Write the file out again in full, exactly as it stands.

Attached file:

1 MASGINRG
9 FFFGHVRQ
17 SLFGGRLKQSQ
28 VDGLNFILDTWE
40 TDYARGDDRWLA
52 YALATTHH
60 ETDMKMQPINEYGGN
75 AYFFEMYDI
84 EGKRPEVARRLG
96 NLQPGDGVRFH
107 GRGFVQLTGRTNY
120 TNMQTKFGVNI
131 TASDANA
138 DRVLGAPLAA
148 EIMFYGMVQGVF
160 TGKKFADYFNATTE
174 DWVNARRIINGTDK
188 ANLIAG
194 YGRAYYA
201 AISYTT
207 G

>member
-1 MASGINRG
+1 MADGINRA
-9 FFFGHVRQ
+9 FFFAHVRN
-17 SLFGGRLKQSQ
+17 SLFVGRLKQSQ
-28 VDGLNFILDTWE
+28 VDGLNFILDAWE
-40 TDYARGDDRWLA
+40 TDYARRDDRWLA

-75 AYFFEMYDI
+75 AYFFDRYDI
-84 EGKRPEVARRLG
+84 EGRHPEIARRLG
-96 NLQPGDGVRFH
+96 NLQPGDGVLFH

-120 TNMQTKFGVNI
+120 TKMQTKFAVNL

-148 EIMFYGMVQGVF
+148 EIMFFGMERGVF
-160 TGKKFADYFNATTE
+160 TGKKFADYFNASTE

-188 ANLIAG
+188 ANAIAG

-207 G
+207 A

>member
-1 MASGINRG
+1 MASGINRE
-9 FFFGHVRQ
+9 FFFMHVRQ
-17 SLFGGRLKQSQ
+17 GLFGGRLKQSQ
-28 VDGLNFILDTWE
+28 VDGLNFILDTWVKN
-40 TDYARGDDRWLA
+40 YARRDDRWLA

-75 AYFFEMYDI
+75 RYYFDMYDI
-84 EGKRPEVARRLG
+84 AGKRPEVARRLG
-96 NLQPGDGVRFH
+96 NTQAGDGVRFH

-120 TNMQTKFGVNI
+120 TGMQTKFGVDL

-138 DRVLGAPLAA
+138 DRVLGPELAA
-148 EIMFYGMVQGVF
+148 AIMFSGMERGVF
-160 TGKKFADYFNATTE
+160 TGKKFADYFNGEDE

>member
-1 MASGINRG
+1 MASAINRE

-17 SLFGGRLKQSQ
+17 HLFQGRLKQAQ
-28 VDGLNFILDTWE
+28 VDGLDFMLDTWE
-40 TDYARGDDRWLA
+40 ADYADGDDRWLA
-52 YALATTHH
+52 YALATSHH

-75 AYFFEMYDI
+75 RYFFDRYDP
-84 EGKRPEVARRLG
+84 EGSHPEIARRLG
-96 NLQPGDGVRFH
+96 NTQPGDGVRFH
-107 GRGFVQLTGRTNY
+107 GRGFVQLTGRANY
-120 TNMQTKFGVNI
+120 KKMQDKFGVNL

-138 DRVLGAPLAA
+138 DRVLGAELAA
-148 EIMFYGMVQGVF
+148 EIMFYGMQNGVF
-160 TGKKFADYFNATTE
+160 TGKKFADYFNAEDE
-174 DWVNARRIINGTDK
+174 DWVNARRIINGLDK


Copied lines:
1 MASGINRG
9 FFFGHVRQ
17 SLFGGRLKQSQ
28 VDGLNFILDTWE
40 TDYARGDDRWLA
52 YALATTHH
60 ETDMKMQPINEYGGN
75 AYFFEMYDI
84 EGKRPEVARRLG
96 NLQPGDGVRFH
107 GRGFVQLTGRTNY
120 TNMQTKFGVNI
131 TASDANA
138 DRVLGAPLAA
148 EIMFYGMVQGVF
160 TGKKFADYFNATTE
174 DWVNARRIINGTDK
188 ANLIAG
194 YGRAYYA
201 AISYTT
207 G

>member
-1 MASGINRG
+1 MADGINRA
-9 FFFGHVRQ
+9 FFFAHVRN
-17 SLFGGRLKQSQ
+17 SLFVGRLKQSQ
-28 VDGLNFILDTWE
+28 VDGLNFILDAWE
-40 TDYARGDDRWLA
+40 TDYARRDDRWLA

-75 AYFFEMYDI
+75 AYFFDRYDI
-84 EGKRPEVARRLG
+84 EGRHPEIARRLG
-96 NLQPGDGVRFH
+96 NLQPGDGVLFH

-120 TNMQTKFGVNI
+120 TKMQTKFAVNL

-148 EIMFYGMVQGVF
+148 EIMFFGMERGVF
-160 TGKKFADYFNATTE
+160 TGKKFADYFNASTE

-188 ANLIAG
+188 ANAIAG

-207 G
+207 A

>member
-1 MASGINRG
+1 MASGINRE
-9 FFFGHVRQ
+9 FFFMHVRQ
-17 SLFGGRLKQSQ
+17 GLFGGRLKQSQ
-28 VDGLNFILDTWE
+28 VDGLNFILDTWVKN
-40 TDYARGDDRWLA
+40 YARRDDRWLA

-75 AYFFEMYDI
+75 RYYFDMYDI
-84 EGKRPEVARRLG
+84 AGKRPEVARRLG
-96 NLQPGDGVRFH
+96 NTQAGDGVRFH

-120 TNMQTKFGVNI
+120 TGMQTKFGVDL

-138 DRVLGAPLAA
+138 DRVLGPELAA
-148 EIMFYGMVQGVF
+148 AIMFSGMERGVF
-160 TGKKFADYFNATTE
+160 TGKKFADYFNGEDE

>member
-1 MASGINRG
+1 MASAINRE

-17 SLFGGRLKQSQ
+17 HLFQGRLKQAQ
-28 VDGLNFILDTWE
+28 VDGLDFMLDTWE
-40 TDYARGDDRWLA
+40 ADYADGDDRWLA
-52 YALATTHH
+52 YALATSHH

-75 AYFFEMYDI
+75 RYFFDRYDP
-84 EGKRPEVARRLG
+84 EGSHPEIARRLG
-96 NLQPGDGVRFH
+96 NTQPGDGVRFH
-107 GRGFVQLTGRTNY
+107 GRGFVQLTGRANY
-120 TNMQTKFGVNI
+120 KKMQDKFGVNL

-138 DRVLGAPLAA
+138 DRVLGAELAA
-148 EIMFYGMVQGVF
+148 EIMFYGMQNGVF
-160 TGKKFADYFNATTE
+160 TGKKFADYFNAEDE
-174 DWVNARRIINGTDK
+174 DWVNARRIINGLDK